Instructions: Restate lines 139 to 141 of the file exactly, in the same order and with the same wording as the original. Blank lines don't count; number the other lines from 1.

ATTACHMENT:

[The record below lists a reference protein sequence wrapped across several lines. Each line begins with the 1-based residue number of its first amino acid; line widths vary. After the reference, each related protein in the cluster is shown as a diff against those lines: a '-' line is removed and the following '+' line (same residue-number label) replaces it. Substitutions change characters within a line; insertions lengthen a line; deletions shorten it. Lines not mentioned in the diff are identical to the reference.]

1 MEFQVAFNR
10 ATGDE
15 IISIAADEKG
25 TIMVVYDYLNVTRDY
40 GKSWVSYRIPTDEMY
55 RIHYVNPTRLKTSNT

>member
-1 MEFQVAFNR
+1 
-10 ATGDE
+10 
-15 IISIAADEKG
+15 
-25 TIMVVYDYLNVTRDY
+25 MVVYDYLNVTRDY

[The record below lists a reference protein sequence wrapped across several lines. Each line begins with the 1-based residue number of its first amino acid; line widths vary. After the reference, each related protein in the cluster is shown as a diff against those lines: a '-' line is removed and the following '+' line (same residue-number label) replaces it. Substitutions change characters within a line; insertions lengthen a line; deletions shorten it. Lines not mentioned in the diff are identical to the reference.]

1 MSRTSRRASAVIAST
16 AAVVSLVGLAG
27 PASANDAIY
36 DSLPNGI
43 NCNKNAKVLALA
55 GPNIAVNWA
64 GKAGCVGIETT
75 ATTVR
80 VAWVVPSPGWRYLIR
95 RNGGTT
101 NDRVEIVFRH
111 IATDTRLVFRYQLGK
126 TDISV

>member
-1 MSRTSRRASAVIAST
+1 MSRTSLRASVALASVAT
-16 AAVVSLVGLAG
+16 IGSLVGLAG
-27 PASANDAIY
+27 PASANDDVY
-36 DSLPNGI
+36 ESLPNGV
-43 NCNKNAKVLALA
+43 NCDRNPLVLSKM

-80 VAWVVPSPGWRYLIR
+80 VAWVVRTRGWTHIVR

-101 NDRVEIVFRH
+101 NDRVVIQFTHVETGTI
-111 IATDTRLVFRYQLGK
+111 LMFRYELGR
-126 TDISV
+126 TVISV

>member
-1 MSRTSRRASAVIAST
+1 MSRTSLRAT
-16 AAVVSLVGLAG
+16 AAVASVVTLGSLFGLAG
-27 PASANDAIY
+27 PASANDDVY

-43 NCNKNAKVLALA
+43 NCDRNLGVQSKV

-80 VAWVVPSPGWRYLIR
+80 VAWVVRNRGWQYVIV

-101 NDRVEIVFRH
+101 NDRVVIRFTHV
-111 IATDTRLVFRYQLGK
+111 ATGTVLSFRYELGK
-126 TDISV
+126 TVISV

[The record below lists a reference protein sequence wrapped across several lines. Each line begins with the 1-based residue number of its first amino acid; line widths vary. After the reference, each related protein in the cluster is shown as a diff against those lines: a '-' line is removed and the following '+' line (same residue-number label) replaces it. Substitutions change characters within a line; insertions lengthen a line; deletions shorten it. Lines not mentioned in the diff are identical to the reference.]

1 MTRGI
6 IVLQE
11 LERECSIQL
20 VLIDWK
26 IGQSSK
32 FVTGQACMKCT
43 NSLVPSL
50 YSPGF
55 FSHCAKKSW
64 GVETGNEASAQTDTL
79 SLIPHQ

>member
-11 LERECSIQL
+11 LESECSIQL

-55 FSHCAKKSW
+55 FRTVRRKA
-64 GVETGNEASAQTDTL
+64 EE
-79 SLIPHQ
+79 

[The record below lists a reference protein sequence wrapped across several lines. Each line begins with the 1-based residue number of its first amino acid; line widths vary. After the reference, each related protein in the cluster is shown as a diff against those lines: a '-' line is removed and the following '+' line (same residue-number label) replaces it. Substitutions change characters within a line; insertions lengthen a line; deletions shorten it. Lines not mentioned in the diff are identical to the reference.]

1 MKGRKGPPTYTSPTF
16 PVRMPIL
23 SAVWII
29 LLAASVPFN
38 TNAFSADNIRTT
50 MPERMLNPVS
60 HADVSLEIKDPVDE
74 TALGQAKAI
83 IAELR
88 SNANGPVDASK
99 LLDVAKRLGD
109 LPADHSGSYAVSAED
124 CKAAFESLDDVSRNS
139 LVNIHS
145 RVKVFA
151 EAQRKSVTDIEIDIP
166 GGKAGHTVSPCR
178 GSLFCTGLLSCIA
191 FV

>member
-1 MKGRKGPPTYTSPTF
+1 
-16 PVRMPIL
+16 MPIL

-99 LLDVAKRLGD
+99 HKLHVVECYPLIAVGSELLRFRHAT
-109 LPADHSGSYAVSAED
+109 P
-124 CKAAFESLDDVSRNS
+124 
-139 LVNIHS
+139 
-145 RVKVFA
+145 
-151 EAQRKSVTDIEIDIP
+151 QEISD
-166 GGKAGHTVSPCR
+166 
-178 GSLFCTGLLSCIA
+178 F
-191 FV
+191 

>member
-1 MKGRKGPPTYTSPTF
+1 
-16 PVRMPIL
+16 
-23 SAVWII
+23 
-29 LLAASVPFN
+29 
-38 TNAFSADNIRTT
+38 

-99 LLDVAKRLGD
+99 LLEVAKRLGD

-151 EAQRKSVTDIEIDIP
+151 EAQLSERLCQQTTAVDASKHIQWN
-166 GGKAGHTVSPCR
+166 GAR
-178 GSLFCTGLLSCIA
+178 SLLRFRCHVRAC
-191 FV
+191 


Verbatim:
+29 
-38 TNAFSADNIRTT
+38 